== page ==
eleventh commandment fellowship (Religious Movement)

Founder: The Holy Order of MANS Country of origin: United States

During its brief lifespan (1980-8), The Eleventh Commandment Fellowship (ECF) helped catalyze a concerted response to the ecological crisis from within the American Christian community. It was instrumental in forming an international coalition of religious and secular environmental groups, and in implementing an ethic of ecology that was rooted in the Jewish and Christian traditions.

The fellowship was an outgrowth of a prominent new religious movement of the 1960s, the Holy Order of MANS (HOOM). The order was founded in San Francisco in 1968 by Earl W. Brighton, and was organized as a nondenominational service and teaching community that resembled Catholic sub-orders such as the Jesuits and Franciscans. The group practiced a form of esoteric Christianity and celebrated seasonal festivals such as the solstices, equinoxes, and full moons with complex rites designed to expand the student’s attunement to natural laws and processes. By the mid-1970s the order had established over sixty-four mission centers around the world and was best known for its service outreach, which included shelters for victims of domestic violence. Following Blighton’s death in 1974, Vincent Rossi assumed control of the movement and began to formulate a series of carefully articulated responses to pressing issues of the era. In 1979 he published ‘The Eleventh Commandment: Toward an Ethic of Ecology’, in the order’s journal, Epiphany. The article communicated the group’s vision of an authentic ecological lifestyle to both Christian and non-Christian thinkers and activists.

In the piece Rossi indicted American materialism and consumerism for crimes against the earth and its bio-systems. He called for a profound rethinking of Western culture’s values and goals, and a global awakening to the divine presence in the natural world. In the spirit of the prophets of old, he proclaimed an eleventh commandment: ‘The earth is the Lord’s and the fullness thereof: Thou shall not despoil the earth, nor destroy the life thereon.’ Through the efforts of a committed coterie of eco-monks and nuns, humankind could live in harmony with nature and create an economic system founded on sharing rather than competition.

The article also included an action plan that included educational workshops, a changeover to appropriate technologies, and efforts to organize spiritual communities of all stripes into an effective environmental action group. The ECF, founded in 1980, was the outgrowth of Rossi’s call. During the first half of the 1980s, the fellowship spearheaded an ecumenical educational outreach to churches and parachurch agencies. The fellowship set up local chapters throughout the country, organized food cooperatives, helped plant community gardens in inner cities, and convened educational events to raise awareness concerning the environmental crisis. Its national office, under the leadership of Fred Kruger, published a newsletter, organized annual Earth Stewardship symposia in Northern California, and convened conferences throughout North America that brought together such luminaries of the ecological movement as Thomas Berry, Wendell Berry, Jeremy Rifkin, Calvin DeWitt of the Au Sable Institute, Joan Orgon, Sister Miriam MacGillis of Genesis Farm, Charlotte Black Elk, and Maria Artaza Paz of the National Council of Churches. Groups as diverse as the Gaia Institute, Native Americans for a Clean Environment, and the Mennonite Agricultural Concerns Committee co-sponsored these conferences with the ECF.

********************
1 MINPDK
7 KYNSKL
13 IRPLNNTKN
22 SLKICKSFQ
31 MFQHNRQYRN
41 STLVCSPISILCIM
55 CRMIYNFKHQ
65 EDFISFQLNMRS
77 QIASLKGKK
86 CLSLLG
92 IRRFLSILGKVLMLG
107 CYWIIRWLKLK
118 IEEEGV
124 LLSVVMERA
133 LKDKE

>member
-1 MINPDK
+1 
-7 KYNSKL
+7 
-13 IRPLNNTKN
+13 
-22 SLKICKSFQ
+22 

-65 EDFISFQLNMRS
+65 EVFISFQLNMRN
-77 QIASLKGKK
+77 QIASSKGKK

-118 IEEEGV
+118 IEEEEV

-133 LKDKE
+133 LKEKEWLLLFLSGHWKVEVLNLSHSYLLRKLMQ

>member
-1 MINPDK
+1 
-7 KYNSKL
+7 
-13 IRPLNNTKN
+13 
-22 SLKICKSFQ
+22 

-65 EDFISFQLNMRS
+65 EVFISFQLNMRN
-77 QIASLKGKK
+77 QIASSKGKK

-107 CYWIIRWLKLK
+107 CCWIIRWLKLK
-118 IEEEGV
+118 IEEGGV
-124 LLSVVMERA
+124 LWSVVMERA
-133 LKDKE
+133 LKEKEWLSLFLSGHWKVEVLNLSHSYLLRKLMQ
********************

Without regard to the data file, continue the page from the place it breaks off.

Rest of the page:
The high point of ECF’s organizational efforts was the North American Conference on Christianity and Ecology (NACCE), which drew over five hundred people representing every major Christian denomination in North America to a retreat center in North Webster, Indiana, in August 1987. The working document produced by the conferees stated that God was calling humankind to:

1. preserve the earth’s diverse life forms;

2. create an ecologically sustainable economy;

3. overcome the destruction of nature wherever it was occurring.

Because of a split between moderates and conservatives in the conference, a faction of NACCE members formed the North American Conference on Religion and Ecology (NACRE) to foster a more interfaith approach to eco-spirituality. When the HOOM transmogrified into an Eastern Orthodox Christian sect (Christ the Savior Brotherhood) in 1988, the ECF ultimately merged into the more Christian-centric NAACE.

The ECF’s publications, workshops, and conferences helped spearhead a coordinated movement of regional and local religious/ecological groups in North America that continues to address the ecological crisis.

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